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Re-opening of the Bernissart Iguanodon crime scene (COLDCASE)

Research project BR/143/A3/COLDCASE (Research action BR)


Persons :

  • Dr.  GODEFROIT Pascal - Royal Belgian Institute of Natural Sciences ()
    Coordinator of the project
    Financed belgian partner
    Duration: 15/12/2014-15/3/2019
  • Dr.  BAELE Jean-Marc - Université de Mons (UMONS)
    Financed belgian partner
    Duration: 15/12/2014-15/3/2019
  • Prof. dr.  CLAEYS Philippe - Vrije Universiteit Brussel (VUB)
    Financed belgian partner
    Duration: 15/12/2014-15/3/2019

Description :

PROJECT DESCRIPTION


Found by coal miners in 1878, the Early Cretaceous Iguanodon Sinkhole – or natural pit - at Bernissart (Belgium) is a unique fossil deposit owing to the quantity and preservation quality of Iguanodon (Dinosauria: Ornithischia) skeletons along with other taxa. Although this fossil locality has already been the subject of numerous scientific papers and monographies since its discovery 136 years ago, the processes leading to the local accumulation of so many complete skeletons remain completely unexplained. The aim of the present project is to refine an integrated model for the Bernissart Iguanodon locality that will be used as a framework for evaluating different taphonomic scenarios.

Several information sources will be re-examined at the occasion of this project: the Bernissart Iguanodons themselves, associated fossils, original maps and drawings made at the occasion of the excavations, and core data from the Ber 3 borehole that was drilled within the Iguanodon Sinkhole in 2002. Advanced non-invasive technologies will be used in order to preserve the integrity of these precious collection: computed 3D mapping of excavation area, core logger at large scale and microXRF at higher resolution for key intervals on the core drilled through the Bernissart Wealden deposits, analyses of multiple tracers (isotopes, trace elements, molecular biomarkers, etc.) from the core sediments, palaeohistological (“fossilopsies”), molecular palaeontology, and biogeochemical studies of the Iguanodon bones.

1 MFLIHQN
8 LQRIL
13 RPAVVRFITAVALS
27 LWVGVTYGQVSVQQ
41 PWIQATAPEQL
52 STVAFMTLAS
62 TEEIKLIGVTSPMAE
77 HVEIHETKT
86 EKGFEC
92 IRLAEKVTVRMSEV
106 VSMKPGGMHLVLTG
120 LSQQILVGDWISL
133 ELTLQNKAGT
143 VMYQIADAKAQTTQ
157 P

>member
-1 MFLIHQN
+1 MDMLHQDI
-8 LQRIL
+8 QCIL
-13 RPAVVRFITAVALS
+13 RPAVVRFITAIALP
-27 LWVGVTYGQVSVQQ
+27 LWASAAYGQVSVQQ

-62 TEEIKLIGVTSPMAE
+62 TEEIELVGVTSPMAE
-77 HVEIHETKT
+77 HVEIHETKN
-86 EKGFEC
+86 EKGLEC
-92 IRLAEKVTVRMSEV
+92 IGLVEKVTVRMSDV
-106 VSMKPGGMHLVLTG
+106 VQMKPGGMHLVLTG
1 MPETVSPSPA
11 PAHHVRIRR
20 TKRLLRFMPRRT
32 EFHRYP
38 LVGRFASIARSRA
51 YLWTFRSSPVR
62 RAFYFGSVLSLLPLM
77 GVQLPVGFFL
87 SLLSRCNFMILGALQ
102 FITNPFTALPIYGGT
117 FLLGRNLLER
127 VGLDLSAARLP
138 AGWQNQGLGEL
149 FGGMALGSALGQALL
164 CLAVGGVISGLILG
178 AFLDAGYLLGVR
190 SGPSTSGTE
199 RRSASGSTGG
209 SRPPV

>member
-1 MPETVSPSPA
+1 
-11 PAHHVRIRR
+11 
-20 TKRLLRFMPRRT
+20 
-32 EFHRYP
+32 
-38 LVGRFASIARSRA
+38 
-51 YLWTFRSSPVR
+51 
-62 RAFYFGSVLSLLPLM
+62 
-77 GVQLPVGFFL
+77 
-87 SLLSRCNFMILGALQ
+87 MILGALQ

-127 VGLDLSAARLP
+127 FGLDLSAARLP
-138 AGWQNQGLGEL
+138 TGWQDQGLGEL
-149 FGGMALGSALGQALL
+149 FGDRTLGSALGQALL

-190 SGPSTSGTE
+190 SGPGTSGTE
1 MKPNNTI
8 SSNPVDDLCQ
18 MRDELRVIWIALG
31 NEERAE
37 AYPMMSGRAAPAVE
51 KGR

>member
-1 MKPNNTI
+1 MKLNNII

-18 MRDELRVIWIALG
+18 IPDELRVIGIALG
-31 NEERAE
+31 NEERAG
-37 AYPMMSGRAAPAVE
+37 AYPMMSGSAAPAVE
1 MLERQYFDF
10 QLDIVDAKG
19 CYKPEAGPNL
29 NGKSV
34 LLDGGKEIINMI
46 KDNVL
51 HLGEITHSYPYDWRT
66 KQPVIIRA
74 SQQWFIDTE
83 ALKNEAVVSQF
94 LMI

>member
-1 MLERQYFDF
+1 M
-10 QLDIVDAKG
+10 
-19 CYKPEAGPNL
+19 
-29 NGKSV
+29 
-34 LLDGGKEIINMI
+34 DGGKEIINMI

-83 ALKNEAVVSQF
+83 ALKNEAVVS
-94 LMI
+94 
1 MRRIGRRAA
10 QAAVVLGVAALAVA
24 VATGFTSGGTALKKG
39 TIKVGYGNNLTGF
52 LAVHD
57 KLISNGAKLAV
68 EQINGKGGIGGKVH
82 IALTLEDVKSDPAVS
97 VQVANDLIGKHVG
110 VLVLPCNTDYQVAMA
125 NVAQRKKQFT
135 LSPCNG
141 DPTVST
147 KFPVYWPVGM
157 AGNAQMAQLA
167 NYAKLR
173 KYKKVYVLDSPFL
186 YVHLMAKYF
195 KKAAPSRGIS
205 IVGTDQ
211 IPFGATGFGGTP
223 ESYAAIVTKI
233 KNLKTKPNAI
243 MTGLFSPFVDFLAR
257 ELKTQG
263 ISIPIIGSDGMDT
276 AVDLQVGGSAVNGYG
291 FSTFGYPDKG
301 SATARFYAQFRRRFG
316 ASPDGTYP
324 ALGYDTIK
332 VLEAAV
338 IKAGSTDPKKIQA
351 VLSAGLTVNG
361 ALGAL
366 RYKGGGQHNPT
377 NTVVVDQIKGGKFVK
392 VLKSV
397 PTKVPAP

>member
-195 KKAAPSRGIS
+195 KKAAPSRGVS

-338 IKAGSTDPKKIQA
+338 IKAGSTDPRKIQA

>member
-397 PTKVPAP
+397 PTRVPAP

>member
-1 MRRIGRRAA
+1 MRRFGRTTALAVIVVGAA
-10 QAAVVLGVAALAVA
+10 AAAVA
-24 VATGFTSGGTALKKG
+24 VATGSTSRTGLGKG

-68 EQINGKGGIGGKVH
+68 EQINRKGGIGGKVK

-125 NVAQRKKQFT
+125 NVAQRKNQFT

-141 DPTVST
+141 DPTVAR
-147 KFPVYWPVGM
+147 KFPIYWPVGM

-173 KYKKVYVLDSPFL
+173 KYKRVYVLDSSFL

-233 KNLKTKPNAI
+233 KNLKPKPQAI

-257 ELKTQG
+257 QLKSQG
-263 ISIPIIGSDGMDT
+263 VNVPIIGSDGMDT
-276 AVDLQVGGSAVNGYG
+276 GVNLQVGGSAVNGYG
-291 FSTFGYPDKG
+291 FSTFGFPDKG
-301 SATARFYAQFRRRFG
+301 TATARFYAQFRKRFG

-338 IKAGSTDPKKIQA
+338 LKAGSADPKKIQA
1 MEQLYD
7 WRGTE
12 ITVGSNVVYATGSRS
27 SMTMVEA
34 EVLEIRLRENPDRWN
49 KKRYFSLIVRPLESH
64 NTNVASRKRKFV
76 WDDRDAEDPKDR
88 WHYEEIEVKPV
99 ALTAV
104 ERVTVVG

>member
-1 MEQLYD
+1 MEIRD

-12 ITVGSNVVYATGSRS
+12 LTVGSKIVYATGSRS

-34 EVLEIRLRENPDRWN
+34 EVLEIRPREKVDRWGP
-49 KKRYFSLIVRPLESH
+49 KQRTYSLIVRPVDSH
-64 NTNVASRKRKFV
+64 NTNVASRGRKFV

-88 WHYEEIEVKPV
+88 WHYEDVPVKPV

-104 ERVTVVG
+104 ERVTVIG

A series of taphonomic elements ('indices') will be collected in order to reconstruct the circumstances of the iguanodon demise. The analysis of the “crime scene” will clarify the distribution of the skeletons within the sinkhole. Forensic analyses of the Bernissart Iguanodons will help in reconstructing the structure of their population, will reveal eventual traces of predation and scavenging, and will bring new information about their diet, and paleoecology. Collateral victims, particularly fresh-water fishes, will also be studied for reconstructing the evolution of the ecological conditions reigning in the Bernissart lake/swamp. “Witness” testimonies will be cross-checked in order to clarify the relationships between the Bernissart Iguanodons and their environment: isotopic work (∂13C, ∂15N) on organic matter and palaeobotanical changes across the bone layers; core logger at large scale & microXRF at higher resolution for key intervals

In the light of these taphonomic elements, taphonomic models that potentially explain such a local concentration of skeletons in a limited area, will be evaluated: (1) "natural death" scenario, resulting from normal biological activity under normal circumstances, but requiring efficient and exceptional processes of concentration and conservation; (2) "accidental" scenario resulting from the quick burying of an Iguanodon population resulting from catastrophic sedimentary events; (3) "mass or serial murder" scenario, caused either by herding or abnormal behaviour under perilous situation. In this case, the collected taphonomic elements will be used to reconstruct the causes of death (or recovering the "murder weapons": exhaustion/starvation, miring, drowning, poisoning/suffocation, mass predation...) and then to propose a profile of the mass or serial killer (predators, wildfires, floods, droughts, H2S from deep brines, cyanobacteria,...).


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